late '30s. Although they moved to California, the
Eames' collaborated extensively with the Detroit
industrialist Colonel Edward S. Evans and
Herman Miller, Inc., whose Archive in Zeeland
still holds an exhibition of the Eames' work.
The importance of the couple's works and its
long existence is evidenced by the ongoing produc-
tion of Eames' designs by Herman Miller Inc. The
advances in technology which the couple made
through their exploration of different materials was
originally intended to produce inexpensive but
high-quality products, modern and functional for
the '50s family. Today, however, original Eames'
furniture is in high demand and thus commands
much higher prices than originally intended. The
exhibition contains quotes on the Eames' works by
various influential persons and even one by Mike-
D of the Beastie Boys that demonstrates Eames'
furniture is still very much a sought-after product.
When asked to restate the significance of the
exhibition, Carter said that "the Eames' works

Courtesy of Herman Miller, Inc.

Ray and Charles Eames furniture projects prove that "what works works."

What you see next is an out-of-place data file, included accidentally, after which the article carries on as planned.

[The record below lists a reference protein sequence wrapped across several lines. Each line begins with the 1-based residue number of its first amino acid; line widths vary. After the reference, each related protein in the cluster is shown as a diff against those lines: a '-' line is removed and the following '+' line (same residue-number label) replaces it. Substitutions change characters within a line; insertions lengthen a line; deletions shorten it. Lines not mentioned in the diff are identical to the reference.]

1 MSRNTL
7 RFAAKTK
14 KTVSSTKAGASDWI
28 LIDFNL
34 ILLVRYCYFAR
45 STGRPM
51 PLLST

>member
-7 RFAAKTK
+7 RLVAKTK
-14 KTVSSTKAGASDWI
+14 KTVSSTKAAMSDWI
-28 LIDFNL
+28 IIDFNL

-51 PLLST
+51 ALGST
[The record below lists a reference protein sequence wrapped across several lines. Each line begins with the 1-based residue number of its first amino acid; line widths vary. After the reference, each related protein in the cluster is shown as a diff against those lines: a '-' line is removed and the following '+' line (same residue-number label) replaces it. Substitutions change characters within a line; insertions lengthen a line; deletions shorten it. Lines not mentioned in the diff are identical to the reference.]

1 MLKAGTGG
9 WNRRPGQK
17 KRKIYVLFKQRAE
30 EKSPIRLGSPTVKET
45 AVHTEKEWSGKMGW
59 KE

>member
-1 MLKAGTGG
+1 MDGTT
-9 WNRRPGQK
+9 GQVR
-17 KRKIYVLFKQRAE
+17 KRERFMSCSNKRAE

demonstrate that great designs can be valid for a
long time, while the collaboration between Charles
and Ray Eames shows a different mode of working,
not only work between a man and woman, but
between husband and wife." Carla Swickerath, who
designed the graphics for the exhibition, further

reemphasizes the connection to Michigan and the
couple's extensive explorations of different media.
The essence of the exhibition and the Eames'
work is most perfectly summed up by a Ray Eames
quote: "You know what looks good can change,
but what works works."

Craven frghtens on

By Jie Lin
Daily Arts Writer
Grab a friend, microwave some
popcorn, turn off thelights, curl up on
the sofa and get into the Halloween
mood early with Wes Craven's new
made for TV movie, "Don't Look
Best known as the master of teen
horror flicks such as "Scream" and its
sequel, Wes Craven has decided to
take a detour from movies and take a
stab (not literally) at television. And
what better time than the month of
October for him to showcase his tal-